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With sponsor events, races, meetings, testing, manufacturer events and training, how do you manage to do things like book flights or even make time for a good meal or time to rest? Do you have personal assistants that organize these things for you?
Yes, I do, because as you say it’s nearly impossible as a Formula 1 driver to find any time for that. Your time, every second, is crucial and you’re always so busy, so yes, my PA takes care of all those things — all the logistics, the reservations and everything.
Jack Mitchell Jr.
What do you think gave you the extra edge over all of the other drivers who wanted to drive in Formula 1 too?
First of all my results, which is the most important thing, and then my age. I was always very young in whatever I was doing and beating people who were older than me. It helps you, because it proves you have more talent and a better future so I think that was a good advantage for me. I was always the youngest in every single series I was driving, and this really helped me to make it to Formula 1.
Hey Sergio, When you’re at a track for the first time, how do you go about working up to and finding the limit? Thanks and best of luck for the rest of the F1 season.
We do a simulator session beforehand and then when we’re here we do a practice to explore the limits of the track. That’s why sometimes you see a lot of drivers going off in practice sessions and taking more grass. It is quite normal – we as racing drivers are exploring the limits. The simulators are still very far from replicating the real thing so being in the car is really important.
Do you do any specific heat training to prepare for traditionally scorching events like the Singapore GP and Bahrain? As you know, everyone deals with heat differently. Could you elaborate upon what you do? Thanks Checo!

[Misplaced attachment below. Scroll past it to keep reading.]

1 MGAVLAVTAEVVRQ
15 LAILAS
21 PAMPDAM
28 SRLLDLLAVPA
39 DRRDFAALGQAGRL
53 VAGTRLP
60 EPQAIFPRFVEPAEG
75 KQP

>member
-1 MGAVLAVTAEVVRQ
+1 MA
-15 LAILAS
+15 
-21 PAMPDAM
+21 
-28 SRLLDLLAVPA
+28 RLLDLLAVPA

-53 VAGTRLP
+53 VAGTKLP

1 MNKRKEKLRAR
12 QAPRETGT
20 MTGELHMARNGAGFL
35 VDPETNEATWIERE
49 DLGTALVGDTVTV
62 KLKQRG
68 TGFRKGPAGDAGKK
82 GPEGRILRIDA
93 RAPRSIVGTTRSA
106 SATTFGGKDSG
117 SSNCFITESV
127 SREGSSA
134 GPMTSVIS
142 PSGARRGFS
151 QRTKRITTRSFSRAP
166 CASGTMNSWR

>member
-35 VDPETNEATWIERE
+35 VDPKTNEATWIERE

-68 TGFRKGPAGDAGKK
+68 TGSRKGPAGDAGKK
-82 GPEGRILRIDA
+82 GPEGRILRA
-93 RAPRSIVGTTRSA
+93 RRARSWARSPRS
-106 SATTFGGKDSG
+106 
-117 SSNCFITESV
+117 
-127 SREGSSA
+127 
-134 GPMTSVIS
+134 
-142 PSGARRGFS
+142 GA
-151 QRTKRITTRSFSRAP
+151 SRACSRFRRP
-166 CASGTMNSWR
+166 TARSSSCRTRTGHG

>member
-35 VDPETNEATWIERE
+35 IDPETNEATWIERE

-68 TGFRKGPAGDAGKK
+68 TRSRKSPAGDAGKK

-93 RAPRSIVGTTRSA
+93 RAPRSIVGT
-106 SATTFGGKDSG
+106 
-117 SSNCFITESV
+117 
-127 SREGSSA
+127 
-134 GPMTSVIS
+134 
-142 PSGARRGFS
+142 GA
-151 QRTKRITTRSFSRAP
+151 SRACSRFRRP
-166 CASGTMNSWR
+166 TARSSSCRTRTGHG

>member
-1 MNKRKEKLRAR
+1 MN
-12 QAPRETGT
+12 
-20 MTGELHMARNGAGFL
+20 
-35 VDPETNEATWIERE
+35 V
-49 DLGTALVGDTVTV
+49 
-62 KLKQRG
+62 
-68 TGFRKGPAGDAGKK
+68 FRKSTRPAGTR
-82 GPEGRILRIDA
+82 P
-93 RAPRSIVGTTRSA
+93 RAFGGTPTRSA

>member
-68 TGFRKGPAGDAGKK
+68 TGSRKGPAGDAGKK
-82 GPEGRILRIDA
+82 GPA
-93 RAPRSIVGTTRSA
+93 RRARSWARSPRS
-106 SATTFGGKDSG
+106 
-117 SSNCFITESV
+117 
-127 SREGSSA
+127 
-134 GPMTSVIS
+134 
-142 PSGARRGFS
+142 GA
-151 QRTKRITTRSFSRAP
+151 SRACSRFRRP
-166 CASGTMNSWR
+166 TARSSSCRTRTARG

When you know that those races are coming you always try to prepare as best as possible. You know they are very tough races physically – very hot, humid, so you always try to prepare very strongly from a fitness point of view. I don’t necessarily train in the heat but rather do longer sessions, try to get your weight up because normally on weekends like that you tend to lose a lot of weight. So you try to add at least two kilos before the beginning of the weekend.
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What made you want to become a Formula 1 driver?
First of all I was a fan of the sport and then I realised how tough it is. But I want to be the best in the world at what I do so Formula 1 is a great option for me. I love racing and I want to become the best in the world at what I’m doing. I realised when I was 12 years old that I wanted to be an F1 driver and since then I have tried to make it happen.
Do you use reference points for braking, turning, accelerating, etc., or do you focus on visual memory?
No, I use most of the time the braking references. We have the marks by meters so I use them as a reference and once you brake, then you start to feel when you should turn, when you should go on power and so on.
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Are you a better driver than Jenson?
Well, for me it’s very hard to judge if I’m the better driver. I feel that I’m the best driver, of course, that I can do a better job than anyone else on the grid, but I’m sure if you ask the question to any driver, every driver thinks the same. I think Jenson is a very good driver, very complete with a lot of experience, but I think I’m better.